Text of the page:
Image: Xiao Gang, Ronald Arculli
Vincent Yu  /  AP
Xiao Gang, Chairman of Bank of China, left, toasts with Ronald Arculli, chairman of the Hong Kong Stock Exchange, during a ceremony of the bank's first trading day at the exchange.
updated 6/1/2006 2:42:38 PM ET 2006-06-01T18:42:38

Bank of China has been mired in bad loans. Some of its top executives have been locked away for corruption. But that didn’t stop the lender’s initial public offering — the world’s biggest in six years — from soaring 15 percent on Thursday in Hong Kong.

China’s No. 2 lender got a boost from several factors: the success of previous Chinese bank IPOs, the nation’s rip-roaring economic growth, strong government backing and major foreign investors who lined up for big stakes.

“Today is a very exciting day,” the bank’s chairman, Xiao Gang, said before clinking glasses of champagne at the stock exchange as trading began for the IPO, which raised $9.7 billion amid heavy demand.

The IPO’s success “thoroughly shows that investors around the world are full of confidence about the Chinese economy’s long-term prosperity and the country’s reforms,” said Xiao.

The stock quickly began climbing and closed at $3.40 Hong Kong dollars (43 U.S. cents), up 15 percent from its IPO price of $2.95 Hong Kong dollars each (38 U.S. cents).

Bank of China’s rise defied the general trend on the Hong Kong market, which saw the blue-chip Hang Seng Index fall 1.3 percent on worries about a rise in U.S. interest rates. About $2.58 billion worth of the bank’s shares changed hands.

“Investors still remain upbeat about the future of the Bank of China, so there’s solid support on the buy-side today,” said Louis Wong, director of Phillip Securities (HK) Ltd.

The strong debut was a big contrast to another highly anticipated IPO: China Construction Bank Corp’s listing, which closed unchanged from its IPO price on its debut in October.

“When CCB listed in October, there were some concerns about the overall economy in general, which slowed its share price increase,” said Alistair Scarff, banking analyst at Merrill Lynch & Co. in Hong Kong. “But investors have seen the strong performance of CCB and are more willing to bet BOC will do the same.”

China Construction Bank, the nation’s No. 4 lender, has posted remarkable growth since its IPO, rising 43 percent.

The country’s fifth-largest lender, Bank of Communications Ltd., has seen even more spectacular gains since it listed last June, climbing 91 percent.

But Pauline Dan, executive director of equities at Manulife Asset Management in Kong, said Bank of China’s share price would likely remain around its current level as investors examine the bank’s fundamentals.

“We will have to pay more attention to China’s macro numbers for the second quarter and the bank’s loan growth and watch out for rising non-performing loans,” Dan said.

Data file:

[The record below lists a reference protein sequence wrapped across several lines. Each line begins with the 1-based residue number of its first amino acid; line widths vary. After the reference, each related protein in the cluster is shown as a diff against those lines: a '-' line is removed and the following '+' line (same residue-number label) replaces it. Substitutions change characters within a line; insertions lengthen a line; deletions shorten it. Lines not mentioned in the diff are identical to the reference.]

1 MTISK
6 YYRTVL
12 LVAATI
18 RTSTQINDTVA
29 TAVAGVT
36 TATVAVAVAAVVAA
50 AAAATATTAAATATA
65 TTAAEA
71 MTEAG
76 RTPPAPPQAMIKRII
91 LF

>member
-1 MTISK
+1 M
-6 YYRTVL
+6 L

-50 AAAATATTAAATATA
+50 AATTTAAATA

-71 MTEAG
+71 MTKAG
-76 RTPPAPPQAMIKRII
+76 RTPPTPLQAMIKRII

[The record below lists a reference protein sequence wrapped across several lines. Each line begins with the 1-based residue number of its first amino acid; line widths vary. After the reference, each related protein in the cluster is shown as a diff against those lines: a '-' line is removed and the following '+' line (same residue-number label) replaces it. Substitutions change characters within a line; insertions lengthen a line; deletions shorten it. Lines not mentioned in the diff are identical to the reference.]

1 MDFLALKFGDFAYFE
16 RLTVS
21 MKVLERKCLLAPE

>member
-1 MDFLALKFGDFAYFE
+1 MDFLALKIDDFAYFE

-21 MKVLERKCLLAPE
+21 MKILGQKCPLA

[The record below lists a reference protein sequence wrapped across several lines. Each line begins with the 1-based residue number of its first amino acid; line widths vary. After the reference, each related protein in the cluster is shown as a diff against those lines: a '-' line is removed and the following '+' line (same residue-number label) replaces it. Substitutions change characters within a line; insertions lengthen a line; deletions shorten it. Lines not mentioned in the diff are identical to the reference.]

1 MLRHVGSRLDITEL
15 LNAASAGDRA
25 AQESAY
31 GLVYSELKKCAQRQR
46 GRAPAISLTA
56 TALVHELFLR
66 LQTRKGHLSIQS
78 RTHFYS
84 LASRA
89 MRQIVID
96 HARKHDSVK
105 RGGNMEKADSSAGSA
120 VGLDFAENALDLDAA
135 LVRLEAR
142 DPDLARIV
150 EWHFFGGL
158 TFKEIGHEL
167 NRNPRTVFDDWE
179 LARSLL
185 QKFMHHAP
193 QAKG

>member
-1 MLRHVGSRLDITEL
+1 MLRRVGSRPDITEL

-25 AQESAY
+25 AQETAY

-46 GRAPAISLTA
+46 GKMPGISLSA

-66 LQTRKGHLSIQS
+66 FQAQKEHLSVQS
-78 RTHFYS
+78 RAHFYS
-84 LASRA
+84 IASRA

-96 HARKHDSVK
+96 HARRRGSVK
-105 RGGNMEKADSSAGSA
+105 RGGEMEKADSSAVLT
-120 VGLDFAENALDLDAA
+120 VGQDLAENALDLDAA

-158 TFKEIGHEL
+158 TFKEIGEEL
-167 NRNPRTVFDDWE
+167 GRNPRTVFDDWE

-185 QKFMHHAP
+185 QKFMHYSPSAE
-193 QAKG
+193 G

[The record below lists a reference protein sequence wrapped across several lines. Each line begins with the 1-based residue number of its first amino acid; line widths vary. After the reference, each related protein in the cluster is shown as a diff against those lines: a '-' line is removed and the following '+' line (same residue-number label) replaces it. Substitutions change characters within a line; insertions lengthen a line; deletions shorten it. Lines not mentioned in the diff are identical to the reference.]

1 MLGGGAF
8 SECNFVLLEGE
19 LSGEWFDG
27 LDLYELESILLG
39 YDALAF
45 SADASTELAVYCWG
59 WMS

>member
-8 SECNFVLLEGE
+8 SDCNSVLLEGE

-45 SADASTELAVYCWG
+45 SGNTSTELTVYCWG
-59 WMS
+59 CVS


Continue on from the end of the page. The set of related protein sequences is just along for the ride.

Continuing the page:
One of the major worries about Bank of China has been its heavy lending to companies. An economic slowdown could cause the lender’s nonperforming loan ratio to swell again.

Before a government bailout, the bank’s ratio of nonperforming loans to total lending was reported at an eye-popping 33 percent in 2003. The bank has said the number has fallen to 4.4 percent.

A legacy of corruption has also cast a shadow on the IPO. One of the bank’s former chairmen, Wang Xuebing, is serving a 12-year prison term for taking bribes. A former president of the bank’s Hong Kong branch, Liu Jinbao, was given a suspended death sentence last August for embezzlement. Such sentences are usually commuted to life in prison.

Steven Y.L. Cheung, a professor of finance at City University of Hong Kong, said that investors feel confident that China’s government won’t let graft and bad loans weigh down the bank.

“I think they’re buying into the future of the Chinese economy,” Cheung said about investors. “The bank is simply too big to fall, and we see the determination of the banking reform by the central government.”

Another vote of confidence came from key foreign strategic investors, who put a total $5.1 billion into the bank. They included Singapore’s Temasek Holdings Pte., UBS AG (UBS) and a consortium led by Royal Bank of Scotland Group PLC.

Twelve corporate investors included Bank of Tokyo-Mitsubishi UFJ Ltd., Bank of East Asia Ltd., and Hong Kong tycoon Li Ka-shing’s Cheung Kong (Holdings) Ltd. and Hutchison Whampoa Ltd. They bought a combined $2.16 billion in shares.

Copyright 2006 The Associated Press. All rights reserved. This material may not be published, broadcast, rewritten or redistributed.

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